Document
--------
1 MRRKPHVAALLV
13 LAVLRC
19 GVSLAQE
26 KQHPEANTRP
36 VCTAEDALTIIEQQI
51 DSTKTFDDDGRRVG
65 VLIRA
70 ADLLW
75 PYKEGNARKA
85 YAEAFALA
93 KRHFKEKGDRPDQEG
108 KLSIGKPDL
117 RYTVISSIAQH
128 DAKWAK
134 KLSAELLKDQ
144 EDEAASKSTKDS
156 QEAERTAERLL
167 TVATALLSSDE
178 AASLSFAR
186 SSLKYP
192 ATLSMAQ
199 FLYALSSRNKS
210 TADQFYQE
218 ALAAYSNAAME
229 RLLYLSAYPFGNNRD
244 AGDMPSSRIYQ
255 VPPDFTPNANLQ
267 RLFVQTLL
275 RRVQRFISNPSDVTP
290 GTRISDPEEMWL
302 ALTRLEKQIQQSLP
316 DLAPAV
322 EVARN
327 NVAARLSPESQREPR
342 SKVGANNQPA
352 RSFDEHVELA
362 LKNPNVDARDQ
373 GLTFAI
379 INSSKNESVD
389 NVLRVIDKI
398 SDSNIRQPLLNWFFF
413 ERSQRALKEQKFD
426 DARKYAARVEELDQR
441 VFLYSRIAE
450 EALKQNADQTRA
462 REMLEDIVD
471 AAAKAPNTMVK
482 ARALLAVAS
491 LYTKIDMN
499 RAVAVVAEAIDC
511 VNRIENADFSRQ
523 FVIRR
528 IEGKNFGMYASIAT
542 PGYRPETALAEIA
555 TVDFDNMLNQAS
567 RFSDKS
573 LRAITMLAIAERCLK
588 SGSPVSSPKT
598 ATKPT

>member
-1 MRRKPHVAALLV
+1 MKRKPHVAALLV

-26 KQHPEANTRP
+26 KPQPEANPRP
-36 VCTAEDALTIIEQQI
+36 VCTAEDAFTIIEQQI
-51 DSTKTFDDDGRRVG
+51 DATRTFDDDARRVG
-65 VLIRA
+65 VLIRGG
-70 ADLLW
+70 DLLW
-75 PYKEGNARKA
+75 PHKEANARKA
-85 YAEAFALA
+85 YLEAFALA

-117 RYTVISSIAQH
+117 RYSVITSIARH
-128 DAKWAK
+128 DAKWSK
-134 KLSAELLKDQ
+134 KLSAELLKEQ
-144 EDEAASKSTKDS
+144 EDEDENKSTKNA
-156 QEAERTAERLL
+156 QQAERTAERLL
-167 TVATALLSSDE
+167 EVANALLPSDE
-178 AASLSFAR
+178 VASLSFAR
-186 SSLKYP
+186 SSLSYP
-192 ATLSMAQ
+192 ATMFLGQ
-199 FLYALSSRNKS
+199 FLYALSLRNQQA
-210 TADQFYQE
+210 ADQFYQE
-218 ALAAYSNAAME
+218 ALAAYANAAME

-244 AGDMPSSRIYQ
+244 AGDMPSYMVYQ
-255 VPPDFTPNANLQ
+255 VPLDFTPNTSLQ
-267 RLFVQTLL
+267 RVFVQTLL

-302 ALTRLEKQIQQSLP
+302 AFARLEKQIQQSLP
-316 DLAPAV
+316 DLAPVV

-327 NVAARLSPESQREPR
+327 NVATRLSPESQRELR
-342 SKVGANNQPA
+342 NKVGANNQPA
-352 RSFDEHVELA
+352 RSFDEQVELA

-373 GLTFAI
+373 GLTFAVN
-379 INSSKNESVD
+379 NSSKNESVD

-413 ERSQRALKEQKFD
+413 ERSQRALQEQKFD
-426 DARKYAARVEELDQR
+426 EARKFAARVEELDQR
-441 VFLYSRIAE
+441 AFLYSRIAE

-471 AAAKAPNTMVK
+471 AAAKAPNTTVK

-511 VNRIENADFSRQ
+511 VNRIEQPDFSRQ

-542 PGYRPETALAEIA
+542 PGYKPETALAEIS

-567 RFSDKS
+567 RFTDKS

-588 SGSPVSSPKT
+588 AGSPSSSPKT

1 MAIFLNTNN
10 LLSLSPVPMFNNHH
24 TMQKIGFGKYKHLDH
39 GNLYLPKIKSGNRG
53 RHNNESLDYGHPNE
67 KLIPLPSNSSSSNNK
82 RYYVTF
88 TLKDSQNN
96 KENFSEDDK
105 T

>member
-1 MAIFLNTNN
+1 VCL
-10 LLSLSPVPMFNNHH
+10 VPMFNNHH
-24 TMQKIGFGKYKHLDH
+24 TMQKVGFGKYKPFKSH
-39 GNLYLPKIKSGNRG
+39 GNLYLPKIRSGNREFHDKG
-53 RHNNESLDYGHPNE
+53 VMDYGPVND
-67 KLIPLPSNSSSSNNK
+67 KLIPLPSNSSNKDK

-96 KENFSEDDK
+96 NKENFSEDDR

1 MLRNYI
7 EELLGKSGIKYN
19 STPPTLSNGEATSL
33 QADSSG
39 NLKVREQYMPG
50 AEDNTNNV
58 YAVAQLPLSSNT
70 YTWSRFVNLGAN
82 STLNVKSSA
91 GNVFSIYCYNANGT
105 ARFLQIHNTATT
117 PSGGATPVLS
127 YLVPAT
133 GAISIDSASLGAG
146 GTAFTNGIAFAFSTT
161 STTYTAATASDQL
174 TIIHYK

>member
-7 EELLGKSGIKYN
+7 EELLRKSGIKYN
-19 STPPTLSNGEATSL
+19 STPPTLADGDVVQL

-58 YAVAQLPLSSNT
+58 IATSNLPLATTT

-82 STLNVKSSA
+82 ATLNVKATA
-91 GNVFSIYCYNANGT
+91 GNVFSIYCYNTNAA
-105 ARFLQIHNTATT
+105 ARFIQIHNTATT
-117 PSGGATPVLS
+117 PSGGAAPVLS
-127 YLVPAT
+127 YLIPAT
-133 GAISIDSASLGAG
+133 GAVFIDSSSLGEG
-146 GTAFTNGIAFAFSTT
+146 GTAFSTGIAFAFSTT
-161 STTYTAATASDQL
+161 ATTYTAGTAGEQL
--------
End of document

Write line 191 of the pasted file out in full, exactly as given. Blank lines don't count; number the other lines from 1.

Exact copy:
+105 ARFIQIHNTATT